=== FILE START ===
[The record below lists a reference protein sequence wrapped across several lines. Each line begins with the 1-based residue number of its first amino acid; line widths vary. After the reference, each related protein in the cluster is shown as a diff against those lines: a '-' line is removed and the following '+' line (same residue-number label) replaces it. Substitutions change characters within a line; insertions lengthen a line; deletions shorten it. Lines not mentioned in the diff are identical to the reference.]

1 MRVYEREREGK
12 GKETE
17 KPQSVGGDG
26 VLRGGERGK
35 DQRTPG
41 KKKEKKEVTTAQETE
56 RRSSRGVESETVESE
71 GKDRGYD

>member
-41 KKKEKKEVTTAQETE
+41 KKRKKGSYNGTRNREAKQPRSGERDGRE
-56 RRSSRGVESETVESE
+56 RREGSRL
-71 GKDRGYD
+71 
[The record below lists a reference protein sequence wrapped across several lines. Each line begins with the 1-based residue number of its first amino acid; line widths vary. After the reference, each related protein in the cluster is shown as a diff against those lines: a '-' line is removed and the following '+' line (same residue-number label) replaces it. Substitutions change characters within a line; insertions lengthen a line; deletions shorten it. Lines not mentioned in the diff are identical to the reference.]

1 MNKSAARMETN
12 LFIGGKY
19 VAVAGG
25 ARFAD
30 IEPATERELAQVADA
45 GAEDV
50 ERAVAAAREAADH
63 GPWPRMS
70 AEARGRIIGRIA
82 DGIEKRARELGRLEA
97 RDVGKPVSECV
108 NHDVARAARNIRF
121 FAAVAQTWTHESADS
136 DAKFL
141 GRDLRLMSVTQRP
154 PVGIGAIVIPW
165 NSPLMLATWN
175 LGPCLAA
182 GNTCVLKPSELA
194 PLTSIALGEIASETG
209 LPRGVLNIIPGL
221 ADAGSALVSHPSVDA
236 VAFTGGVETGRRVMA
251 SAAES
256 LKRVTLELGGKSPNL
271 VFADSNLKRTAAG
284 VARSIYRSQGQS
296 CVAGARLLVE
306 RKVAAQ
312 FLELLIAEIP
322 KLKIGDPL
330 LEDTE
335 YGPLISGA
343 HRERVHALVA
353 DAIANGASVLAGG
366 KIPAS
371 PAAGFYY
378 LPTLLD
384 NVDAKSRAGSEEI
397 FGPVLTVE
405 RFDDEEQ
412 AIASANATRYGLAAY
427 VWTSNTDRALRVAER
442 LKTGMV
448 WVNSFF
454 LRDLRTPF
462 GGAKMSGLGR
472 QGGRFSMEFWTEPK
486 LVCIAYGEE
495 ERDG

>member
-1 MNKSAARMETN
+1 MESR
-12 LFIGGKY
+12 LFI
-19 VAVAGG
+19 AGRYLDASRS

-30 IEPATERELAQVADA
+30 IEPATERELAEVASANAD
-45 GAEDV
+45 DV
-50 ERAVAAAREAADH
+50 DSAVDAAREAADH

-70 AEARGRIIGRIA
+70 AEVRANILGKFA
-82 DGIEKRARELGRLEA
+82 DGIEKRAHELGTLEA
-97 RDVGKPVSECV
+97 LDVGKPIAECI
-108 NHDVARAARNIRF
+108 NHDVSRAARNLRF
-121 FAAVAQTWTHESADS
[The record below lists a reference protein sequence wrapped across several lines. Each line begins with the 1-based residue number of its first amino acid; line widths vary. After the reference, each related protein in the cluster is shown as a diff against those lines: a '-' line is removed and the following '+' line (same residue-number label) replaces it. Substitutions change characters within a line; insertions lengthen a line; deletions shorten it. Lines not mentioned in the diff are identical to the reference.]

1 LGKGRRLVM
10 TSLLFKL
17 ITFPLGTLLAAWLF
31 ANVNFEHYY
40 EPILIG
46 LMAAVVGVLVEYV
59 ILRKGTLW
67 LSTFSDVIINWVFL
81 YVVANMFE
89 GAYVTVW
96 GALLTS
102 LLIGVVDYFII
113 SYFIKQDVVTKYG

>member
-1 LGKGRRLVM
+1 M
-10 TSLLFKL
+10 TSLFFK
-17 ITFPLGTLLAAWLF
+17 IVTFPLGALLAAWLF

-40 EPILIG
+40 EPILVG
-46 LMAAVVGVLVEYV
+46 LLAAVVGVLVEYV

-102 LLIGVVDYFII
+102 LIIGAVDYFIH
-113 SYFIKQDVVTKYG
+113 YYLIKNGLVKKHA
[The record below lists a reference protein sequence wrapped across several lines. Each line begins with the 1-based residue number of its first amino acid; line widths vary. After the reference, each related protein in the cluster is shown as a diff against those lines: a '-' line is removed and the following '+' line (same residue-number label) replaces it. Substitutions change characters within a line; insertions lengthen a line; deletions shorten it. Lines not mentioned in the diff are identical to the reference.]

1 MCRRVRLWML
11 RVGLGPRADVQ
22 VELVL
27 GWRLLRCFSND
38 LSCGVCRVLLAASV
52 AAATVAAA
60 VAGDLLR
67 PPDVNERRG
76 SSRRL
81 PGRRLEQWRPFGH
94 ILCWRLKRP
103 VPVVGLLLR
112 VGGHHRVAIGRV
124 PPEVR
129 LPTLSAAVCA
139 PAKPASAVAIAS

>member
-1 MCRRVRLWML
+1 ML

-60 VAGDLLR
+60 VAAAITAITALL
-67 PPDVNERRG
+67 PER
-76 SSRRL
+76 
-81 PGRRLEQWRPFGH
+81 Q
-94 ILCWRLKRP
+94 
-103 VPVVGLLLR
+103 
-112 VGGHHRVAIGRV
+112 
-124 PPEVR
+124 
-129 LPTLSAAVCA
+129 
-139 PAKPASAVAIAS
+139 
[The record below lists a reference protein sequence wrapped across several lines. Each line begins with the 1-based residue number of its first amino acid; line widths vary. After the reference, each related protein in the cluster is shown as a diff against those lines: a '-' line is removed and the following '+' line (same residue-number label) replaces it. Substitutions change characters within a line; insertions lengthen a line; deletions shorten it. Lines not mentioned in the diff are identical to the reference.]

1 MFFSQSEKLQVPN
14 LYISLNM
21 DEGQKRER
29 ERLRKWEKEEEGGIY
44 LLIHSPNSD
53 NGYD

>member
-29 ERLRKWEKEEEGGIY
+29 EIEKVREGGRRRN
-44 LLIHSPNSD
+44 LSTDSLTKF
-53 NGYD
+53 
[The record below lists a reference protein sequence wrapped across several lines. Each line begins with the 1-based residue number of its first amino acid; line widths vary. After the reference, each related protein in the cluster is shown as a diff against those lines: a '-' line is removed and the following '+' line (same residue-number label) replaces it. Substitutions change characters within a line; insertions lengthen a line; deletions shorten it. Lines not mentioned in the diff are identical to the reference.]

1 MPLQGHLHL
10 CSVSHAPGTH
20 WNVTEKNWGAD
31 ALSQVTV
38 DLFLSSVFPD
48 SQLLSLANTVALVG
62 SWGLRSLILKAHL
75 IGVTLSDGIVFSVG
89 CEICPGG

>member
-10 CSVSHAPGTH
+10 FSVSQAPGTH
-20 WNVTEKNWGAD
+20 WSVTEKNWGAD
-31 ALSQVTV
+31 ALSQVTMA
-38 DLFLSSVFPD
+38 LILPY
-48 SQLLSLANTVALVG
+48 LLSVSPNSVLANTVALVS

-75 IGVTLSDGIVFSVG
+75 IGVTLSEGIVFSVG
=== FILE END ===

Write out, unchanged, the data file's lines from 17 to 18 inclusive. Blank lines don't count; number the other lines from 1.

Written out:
[The record below lists a reference protein sequence wrapped across several lines. Each line begins with the 1-based residue number of its first amino acid; line widths vary. After the reference, each related protein in the cluster is shown as a diff against those lines: a '-' line is removed and the following '+' line (same residue-number label) replaces it. Substitutions change characters within a line; insertions lengthen a line; deletions shorten it. Lines not mentioned in the diff are identical to the reference.]

1 MNKSAARMETN